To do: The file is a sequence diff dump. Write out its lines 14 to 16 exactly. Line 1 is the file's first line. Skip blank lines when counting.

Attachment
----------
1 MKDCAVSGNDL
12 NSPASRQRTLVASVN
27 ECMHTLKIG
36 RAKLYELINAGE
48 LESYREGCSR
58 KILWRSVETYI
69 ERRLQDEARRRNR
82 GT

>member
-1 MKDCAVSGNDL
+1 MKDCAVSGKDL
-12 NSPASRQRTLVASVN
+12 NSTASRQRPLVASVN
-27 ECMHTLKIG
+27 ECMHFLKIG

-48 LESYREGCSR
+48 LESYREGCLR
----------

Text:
-27 ECMHTLKIG
+27 ECMHFLKIG

-48 LESYREGCSR